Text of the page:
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August 2003

Fighting Back Against Skin Aging
By Maria Rabat

Guarding against moisture loss

Women typically use face creams to replace moisture lost to aging. It becomes increasingly difficult to keep the skin moist once a woman reaches menopause because of a reduction in the hormones that signal oil production in the sebaceous glands.


Most commercial face creams are oil-based and work by blocking the release of water from the skin. That may work with younger skin, but as we age, the skin loses its ability to even attract moisture. Instead, aging skin needs to be replenished with its natural moisturizer complex to attract and retain water. One of the natural humectants (agents that attract and hold water) in young skin is NaPCA (the sodium salt of pyrollidone carboxylic acid). The ability of the skin to hold moisture is directly related to its NaPCA content. Aged skin is depleted of the compound, as well as other humectants, needed to retain water. NaPCA, which is manufactured in human skin by an amino acid conversion, functions to naturally draw moisture and hold it in place within the skin. It is the most powerful, non-toxic humectant known and the most important humectant in the skin.

Hyaluronic acid is yet another natural component of healthy skin. The network of collagen fibers below the skin is filled with a composition of water, protein complexes and hyaluronic acid. This jelly-like mixture is necessary for transportation of essential nutrients from the bloodstream, via the capillary network, to the living cells of the skin. Hyaluronic acid is found in great abundance in young skin, but over time, free radical production destroys our hyaluronic acid reserves. By the time we reach our 50th birthday, we've already lost close to half of the hyaluronic acid that we had in our youth. Replenishing the skin with hyaluronic acid can help facilitate healing, repair and antioxidant capacity.14

Without proper moisture, nutrients can't be delivered to the skin, compromising the entire process of cell renewal. A patented moisturizer made from soybean oil, called Ceraphyl® NGA, not only reduces dryness in the upper layers of the skin, but it also seems to enhance the efficacy of topically applied antioxidants, particularly vitamins A, C and E, thereby ensuring proper nutrient absorption and the vital processes of repair and renewal.

The combined qualities inherent in NaPCA and hyaluronic acid, contained in a Ceraphyl® NGA moisture base, approximates the skin's natural moisturizing capabilities. Optimal protection against age-induced skin dehydration is best achieved by replenishing the skin with a moisture complex that best matches it's own. A true nighttime moisturizer should address the needs of aging skin by effecting a change, both in its texture and appearance.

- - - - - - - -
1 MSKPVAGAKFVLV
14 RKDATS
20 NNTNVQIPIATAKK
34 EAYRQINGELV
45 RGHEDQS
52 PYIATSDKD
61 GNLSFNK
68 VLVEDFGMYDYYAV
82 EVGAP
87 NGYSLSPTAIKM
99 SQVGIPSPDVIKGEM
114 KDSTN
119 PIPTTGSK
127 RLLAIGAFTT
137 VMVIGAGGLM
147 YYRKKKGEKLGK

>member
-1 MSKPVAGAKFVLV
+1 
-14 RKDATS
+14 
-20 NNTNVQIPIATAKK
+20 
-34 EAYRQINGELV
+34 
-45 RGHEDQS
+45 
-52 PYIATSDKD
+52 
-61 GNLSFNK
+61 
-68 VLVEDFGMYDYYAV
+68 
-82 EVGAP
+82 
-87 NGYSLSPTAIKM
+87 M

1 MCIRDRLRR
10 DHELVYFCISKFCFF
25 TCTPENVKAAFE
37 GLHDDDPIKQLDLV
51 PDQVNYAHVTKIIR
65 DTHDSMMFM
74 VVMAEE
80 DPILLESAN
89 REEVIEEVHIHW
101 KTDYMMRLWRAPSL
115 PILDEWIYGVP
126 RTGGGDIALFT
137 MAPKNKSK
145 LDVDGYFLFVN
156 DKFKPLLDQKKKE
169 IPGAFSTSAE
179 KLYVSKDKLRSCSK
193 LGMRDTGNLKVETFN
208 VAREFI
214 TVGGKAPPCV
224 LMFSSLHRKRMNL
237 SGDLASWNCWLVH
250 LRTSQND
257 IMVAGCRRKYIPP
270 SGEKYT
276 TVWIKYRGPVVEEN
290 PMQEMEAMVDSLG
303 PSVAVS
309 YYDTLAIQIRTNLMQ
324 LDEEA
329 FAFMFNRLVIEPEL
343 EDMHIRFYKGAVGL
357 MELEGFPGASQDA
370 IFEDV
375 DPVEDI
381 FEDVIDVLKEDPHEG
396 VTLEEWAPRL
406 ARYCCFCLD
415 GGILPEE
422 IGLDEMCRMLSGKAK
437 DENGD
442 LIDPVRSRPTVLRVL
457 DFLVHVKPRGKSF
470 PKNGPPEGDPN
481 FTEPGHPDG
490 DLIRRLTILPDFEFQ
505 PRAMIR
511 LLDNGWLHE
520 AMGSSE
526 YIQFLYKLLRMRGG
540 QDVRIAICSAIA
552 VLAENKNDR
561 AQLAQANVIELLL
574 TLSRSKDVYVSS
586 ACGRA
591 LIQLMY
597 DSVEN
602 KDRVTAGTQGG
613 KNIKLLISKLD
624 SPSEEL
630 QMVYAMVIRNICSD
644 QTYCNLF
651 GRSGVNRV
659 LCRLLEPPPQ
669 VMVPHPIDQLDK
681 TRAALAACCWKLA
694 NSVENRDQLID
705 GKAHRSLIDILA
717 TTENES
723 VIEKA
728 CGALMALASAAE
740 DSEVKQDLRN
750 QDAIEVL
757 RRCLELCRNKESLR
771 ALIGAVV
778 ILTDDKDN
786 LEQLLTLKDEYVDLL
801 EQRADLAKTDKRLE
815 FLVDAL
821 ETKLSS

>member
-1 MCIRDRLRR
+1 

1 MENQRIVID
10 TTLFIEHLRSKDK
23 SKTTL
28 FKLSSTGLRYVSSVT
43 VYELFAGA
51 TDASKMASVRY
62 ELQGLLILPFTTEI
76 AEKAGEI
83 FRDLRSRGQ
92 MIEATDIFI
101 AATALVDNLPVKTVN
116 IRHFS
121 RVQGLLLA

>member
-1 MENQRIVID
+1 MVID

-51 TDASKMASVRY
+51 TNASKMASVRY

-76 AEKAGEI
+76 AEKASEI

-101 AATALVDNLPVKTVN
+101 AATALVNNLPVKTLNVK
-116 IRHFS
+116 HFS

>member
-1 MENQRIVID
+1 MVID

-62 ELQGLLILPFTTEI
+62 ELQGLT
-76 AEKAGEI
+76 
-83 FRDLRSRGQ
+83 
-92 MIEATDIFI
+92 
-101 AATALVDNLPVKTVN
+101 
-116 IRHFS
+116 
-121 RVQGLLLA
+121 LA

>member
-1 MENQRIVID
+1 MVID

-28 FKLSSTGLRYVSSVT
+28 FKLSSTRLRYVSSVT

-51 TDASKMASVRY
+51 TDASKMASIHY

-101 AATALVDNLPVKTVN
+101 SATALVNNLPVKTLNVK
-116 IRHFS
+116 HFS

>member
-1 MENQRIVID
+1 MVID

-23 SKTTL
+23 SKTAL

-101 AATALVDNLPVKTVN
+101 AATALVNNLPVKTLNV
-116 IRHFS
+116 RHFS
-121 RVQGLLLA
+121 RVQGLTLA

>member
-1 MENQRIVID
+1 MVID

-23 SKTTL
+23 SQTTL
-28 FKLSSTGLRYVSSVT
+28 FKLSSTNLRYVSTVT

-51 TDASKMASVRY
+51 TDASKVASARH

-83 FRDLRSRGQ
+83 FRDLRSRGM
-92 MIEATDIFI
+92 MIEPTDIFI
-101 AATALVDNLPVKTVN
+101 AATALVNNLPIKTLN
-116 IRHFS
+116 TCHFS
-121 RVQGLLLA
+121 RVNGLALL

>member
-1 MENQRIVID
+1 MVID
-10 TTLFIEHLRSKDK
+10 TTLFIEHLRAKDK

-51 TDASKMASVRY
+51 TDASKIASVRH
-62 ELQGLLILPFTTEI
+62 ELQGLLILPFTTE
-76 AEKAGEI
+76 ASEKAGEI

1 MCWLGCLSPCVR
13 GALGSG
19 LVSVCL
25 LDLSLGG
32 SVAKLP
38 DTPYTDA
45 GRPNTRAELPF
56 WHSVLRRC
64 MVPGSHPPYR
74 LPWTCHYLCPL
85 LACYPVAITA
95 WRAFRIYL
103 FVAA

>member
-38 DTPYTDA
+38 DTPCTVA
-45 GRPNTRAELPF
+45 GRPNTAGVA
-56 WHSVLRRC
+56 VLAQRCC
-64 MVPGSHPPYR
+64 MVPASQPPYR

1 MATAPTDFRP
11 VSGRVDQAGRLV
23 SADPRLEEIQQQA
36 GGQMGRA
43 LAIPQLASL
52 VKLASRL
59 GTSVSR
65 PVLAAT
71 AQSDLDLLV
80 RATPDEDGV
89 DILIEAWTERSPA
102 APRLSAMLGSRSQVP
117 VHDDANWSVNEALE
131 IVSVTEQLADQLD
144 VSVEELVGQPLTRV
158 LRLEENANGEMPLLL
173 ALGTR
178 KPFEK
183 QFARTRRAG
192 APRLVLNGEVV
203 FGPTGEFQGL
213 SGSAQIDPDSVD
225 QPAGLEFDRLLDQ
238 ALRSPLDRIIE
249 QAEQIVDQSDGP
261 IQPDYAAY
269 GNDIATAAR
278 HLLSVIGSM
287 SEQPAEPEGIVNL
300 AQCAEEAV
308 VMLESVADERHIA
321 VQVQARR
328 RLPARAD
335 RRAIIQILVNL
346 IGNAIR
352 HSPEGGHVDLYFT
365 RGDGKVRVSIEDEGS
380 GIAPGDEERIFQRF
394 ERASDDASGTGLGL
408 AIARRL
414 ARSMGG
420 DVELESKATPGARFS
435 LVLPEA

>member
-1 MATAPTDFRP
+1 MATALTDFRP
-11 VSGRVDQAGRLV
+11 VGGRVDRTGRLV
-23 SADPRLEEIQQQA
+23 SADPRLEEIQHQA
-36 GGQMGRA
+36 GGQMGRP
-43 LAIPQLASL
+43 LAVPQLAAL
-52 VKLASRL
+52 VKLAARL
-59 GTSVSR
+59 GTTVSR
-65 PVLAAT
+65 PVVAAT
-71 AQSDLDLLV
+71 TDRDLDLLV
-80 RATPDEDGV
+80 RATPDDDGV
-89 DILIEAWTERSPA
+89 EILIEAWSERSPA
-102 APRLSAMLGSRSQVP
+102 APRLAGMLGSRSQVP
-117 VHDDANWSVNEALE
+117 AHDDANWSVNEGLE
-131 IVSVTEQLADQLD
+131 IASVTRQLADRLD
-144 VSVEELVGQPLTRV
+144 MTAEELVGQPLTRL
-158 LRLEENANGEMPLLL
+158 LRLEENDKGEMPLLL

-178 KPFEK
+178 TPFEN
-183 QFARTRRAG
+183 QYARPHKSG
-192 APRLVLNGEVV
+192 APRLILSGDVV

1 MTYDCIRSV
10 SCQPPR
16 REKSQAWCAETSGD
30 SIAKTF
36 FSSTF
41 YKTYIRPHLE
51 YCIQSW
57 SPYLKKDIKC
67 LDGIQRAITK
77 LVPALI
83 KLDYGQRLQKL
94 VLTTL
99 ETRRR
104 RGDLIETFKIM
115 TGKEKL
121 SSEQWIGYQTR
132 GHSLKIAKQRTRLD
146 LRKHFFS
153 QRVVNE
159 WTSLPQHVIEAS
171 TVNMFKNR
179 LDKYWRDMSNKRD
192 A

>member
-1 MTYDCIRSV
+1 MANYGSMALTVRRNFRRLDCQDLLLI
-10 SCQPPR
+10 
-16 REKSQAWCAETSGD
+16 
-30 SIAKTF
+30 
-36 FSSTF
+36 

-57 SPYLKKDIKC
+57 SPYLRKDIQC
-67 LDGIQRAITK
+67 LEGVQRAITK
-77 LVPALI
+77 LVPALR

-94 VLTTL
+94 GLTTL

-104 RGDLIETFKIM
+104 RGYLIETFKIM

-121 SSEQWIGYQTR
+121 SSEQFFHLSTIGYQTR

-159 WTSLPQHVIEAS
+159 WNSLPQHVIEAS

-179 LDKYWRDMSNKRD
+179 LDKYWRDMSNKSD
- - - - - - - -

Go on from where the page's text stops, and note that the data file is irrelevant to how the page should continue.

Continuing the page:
A comprehensive battle plan

The skin is a sophisticated organ, designed to safeguard us from external dangers, such as bacteria and other environmental stresses. Think of your skin as a suit of armor that protects your internal organs from the hazards of daily living. If any cream or lotion is to penetrate this barrier and nourish the layers underneath, it needs to be specifically formulated to circumvent the armor. For any skin care cream to deliver on its promise, it must first be designed to operate within the confines of our physiology. And our physiology, with particular regard to aging skin, is a complex system that works best when we work with it. The following article describes pioneering research that has led to the development of a night cream that penetrates deep into the lower layers of the skin to guard against the multiple adverse consequences of aging.


Lifestyle modifications make for beautiful skin

Experts recommend a diet rich in fruit and vegetables to help skin stay looking its best. Leafy green vegetables and other brilliantly colored foods like blueberries, tomatoes and carrots contain antioxidants which can stabilize free-radicals-destructive cellular structures that have been implicated in everything from cancer to wrinklesand aging skin.* Health care professionals recommend drinking plenty of water, consuming antioxidants and avoiding cigarettes and excessive alcohol consumption to keep the skin looking healthy and youthful. And it goes without saying that we should limit our sun exposure. Nothing ages the skin faster than excessive sun damage.

* Martinez-Florez S, et al. Flavonoids: properties and anti-oxidizing action. J Nutr Hosp 2002 Nov-Dec;17(6):271-8.


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